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We had been invited to some friends house for dinner along with some of their other friends. At this point in my health journey, I had gained close to 15 pounds in three months which may not seem a lot to those of you who are average height but for a petite person, it’s like gaining 30 pounds because everything shows on a petite body. The reason for this sudden jump in weight was due to pain medication called amitriptyline. I was prescribed this drug to help my pain in the night to be able to get some sort of sleep. I felt extremely self conscious of my weight and body. I felt like I had to either choose to be fat or be in a ridiculous amount of pain where I couldn’t sleep. I had a conversation with my doctor about this situation and he said, “Ya, that’s not good. Let’s take you off of this and maybe try something else.” This was all great, I lost five pounds but the rest stayed on. I honestly was depressed about it and felt stuck because I couldn’t exercise it off.

Anyways, back to our dinner invitation out. We were all having a good time. Everyone was sitting in the living room and at this very moment in time the room went quieter. This woman in her 50’s was sitting next to my daughters and leaned over. I got this weird sense of what she was going to ask even before she even said it and I just began shaking my head no. She bent down and said, “What are you hoping your mom to have, a boy or girl?” I died a thousand deaths of embarrassment but was also so angry. A pin could’ve been dropped and heard throughout the room in that very moment in time and thankfully a new friend of mine said, “ So my dog…” and changed the awkwardness. Little did this 50 something woman know is before even coming to dinner, our girls were having an episode of deep grief wash over them, about us not being able to have any more babies. We had to work through it and drag them out to this dinner. My embarrassed heart ached for them, that wound was so fresh in their hearts and it ripped at my heart even more.

I had been working through my own grief for sometime with my counselor but my girls were struggling with their own. My youngest took this doll out and announced to the family, “This baby is the baby that died in the car accident.” She cradled and held that baby and took it everywhere with her. My older daughter was not as enthused with this whole doll idea and was asked to take care and hold the doll by her younger sister. She wasn’t in to it and didn’t treat the doll like a real baby. All of a sudden my youngest daughter threw herself onto the floor and started to scream and cry uncontrollably. I told my other daughter to leave the room and just held my youngest daughter's body in my arms as she wept.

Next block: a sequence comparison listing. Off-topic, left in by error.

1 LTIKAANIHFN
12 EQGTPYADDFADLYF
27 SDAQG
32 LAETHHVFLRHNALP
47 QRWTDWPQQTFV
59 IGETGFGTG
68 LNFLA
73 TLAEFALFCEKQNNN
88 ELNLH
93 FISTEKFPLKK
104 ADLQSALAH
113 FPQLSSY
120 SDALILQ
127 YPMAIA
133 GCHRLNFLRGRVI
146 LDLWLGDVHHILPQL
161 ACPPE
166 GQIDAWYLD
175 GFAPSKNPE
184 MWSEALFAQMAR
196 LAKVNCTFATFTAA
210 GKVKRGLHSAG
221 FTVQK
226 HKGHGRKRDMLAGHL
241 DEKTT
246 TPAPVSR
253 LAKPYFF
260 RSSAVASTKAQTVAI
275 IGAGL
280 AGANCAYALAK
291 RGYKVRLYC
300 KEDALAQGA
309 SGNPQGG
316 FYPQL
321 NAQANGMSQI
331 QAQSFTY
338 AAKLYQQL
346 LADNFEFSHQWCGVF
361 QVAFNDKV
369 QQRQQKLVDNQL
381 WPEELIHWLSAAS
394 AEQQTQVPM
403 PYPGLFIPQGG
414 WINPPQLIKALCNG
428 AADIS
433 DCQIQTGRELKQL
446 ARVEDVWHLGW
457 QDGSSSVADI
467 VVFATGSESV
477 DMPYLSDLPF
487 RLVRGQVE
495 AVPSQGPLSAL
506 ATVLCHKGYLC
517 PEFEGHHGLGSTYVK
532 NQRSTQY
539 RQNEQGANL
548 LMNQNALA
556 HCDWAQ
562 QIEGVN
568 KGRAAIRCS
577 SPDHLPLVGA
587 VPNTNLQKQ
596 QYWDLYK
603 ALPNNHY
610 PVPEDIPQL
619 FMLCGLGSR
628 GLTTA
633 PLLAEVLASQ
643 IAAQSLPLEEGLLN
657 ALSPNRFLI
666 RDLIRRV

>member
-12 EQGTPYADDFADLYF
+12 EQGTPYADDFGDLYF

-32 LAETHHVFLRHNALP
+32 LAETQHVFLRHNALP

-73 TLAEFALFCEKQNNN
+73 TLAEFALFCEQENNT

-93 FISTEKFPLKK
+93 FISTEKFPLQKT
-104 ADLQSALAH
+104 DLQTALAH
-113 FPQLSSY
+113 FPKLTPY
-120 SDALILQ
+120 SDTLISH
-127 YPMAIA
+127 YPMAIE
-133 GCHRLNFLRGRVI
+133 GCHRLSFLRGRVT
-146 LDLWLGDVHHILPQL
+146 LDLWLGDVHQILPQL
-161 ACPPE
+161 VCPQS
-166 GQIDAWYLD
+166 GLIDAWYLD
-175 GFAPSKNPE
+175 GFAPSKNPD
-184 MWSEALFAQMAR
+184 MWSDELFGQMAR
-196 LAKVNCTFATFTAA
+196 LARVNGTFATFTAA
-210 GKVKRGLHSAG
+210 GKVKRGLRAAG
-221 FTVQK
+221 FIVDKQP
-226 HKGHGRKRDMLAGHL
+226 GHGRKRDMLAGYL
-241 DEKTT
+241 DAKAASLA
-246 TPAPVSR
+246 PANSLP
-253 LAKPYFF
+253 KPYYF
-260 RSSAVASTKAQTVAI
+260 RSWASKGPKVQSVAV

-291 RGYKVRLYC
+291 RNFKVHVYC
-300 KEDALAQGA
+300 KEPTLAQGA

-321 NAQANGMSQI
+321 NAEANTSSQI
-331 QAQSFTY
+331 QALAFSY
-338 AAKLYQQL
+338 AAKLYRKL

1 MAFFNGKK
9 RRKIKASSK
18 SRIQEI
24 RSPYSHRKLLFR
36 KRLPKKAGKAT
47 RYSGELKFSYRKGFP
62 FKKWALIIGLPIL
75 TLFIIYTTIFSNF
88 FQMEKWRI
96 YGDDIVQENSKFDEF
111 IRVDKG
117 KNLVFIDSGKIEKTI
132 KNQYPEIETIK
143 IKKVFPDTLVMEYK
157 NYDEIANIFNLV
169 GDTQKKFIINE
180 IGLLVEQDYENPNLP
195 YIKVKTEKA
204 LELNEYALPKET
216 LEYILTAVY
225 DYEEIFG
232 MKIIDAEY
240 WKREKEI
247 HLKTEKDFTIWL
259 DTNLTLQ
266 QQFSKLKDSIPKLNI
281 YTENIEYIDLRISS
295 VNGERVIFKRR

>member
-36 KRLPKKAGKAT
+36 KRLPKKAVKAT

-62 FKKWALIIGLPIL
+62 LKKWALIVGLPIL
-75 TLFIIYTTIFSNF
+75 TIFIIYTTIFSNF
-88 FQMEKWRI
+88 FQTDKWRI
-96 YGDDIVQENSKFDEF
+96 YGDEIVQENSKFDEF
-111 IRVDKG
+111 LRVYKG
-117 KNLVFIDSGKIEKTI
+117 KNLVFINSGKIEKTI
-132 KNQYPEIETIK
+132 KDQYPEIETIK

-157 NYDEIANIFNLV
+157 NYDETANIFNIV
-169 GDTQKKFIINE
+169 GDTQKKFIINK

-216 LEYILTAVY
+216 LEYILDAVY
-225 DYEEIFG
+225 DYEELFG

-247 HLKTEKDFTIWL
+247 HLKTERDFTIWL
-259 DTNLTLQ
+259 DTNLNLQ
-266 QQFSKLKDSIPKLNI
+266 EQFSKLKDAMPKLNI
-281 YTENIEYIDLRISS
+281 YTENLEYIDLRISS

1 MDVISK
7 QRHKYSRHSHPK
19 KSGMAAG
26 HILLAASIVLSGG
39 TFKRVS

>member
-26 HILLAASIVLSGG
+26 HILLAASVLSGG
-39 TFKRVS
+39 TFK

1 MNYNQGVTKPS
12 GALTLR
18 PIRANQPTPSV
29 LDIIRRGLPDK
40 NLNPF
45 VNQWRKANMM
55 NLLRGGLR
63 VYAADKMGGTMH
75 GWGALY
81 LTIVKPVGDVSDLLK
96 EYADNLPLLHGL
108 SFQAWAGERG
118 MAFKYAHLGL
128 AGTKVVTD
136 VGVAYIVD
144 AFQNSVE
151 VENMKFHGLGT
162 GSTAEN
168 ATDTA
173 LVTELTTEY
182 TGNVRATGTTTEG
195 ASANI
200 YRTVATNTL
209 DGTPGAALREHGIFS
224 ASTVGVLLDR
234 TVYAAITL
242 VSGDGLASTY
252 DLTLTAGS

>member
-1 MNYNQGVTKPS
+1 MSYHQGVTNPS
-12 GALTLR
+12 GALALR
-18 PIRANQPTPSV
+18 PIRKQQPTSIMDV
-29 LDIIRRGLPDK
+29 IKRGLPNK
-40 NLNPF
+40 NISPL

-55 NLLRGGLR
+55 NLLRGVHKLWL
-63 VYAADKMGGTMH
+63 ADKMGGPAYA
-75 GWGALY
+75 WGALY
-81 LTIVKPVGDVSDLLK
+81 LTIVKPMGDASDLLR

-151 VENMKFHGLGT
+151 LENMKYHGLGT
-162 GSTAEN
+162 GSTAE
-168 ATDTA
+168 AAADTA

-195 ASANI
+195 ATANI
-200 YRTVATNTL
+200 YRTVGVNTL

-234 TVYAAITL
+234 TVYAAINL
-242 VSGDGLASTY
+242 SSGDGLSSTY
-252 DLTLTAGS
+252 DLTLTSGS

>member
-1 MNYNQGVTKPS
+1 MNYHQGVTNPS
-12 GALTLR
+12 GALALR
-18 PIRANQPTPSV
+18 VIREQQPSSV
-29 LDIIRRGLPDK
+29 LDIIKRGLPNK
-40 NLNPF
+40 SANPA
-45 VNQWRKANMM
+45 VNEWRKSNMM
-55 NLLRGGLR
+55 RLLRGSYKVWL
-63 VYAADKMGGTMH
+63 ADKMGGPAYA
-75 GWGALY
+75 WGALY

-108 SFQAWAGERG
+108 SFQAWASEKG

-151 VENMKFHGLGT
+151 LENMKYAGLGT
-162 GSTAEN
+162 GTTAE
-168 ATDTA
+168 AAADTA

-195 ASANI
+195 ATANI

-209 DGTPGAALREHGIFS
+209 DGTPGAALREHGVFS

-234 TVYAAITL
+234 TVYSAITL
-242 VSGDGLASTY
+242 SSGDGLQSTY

We would just about to be going downtown and one or both girls would just start to cry and talk about how they wished they could’ve met our little one that had past away from the accident. It was one of my youngest daughters hopes and dreams to become a big sister and she struggled the most with it out of the two girls knowing that dream would never be. I was at a loss at how to help them work through their grief. The tears and deep feelings of grief were becoming more frequent. My husband got tired of them randomly crying at some of the most inopportune moments. “Ugh, why now?” He said to me. “Grief hits whenever it wants to no matter the timing. You need to be patient with them.” I told him.

I asked my counselor if I should get my girls in to see someone and he gave me some tips on how to walk them through the grieving process. He told me to have them write letters or pictures to the baby and then discuss it. So that’s what I had them do and then they read them out and explained their pictures. It really helped them to process their grief and release it. My counselor suggested having a little good bye ceremony to add more closure, which we plan on doing.

I think what bothers me the most about our North American culture is that asking about pregnancy is like asking how the weather is, when it shouldn’t be. I’ve had so many people say things like, “Oh just the two, good for you. I have four ( or whatever number) and it’s a lot of work.” Or “Do you plan on having anymore?” Or “How far along are you? (When I obviously wasn’t)” And I don’t flippin care how old you are, if you have kids or no kids, commenting or asking a woman if she is pregnant should never be. I thought it was woman code to not say a peep to another woman about this and yet I have been proven horribly wrong. You have no idea if she’s struggling to have kids, or lost a baby or maybe her husband doesn't want a baby and she does or maybe health issues or struggling with her weight. Whatever the case may be, this should never be asked or discussed with someone that isn’t your absolute best trusted friend that you know really well. It is a sensitive topic, one that is highly personal and should be handled with care.

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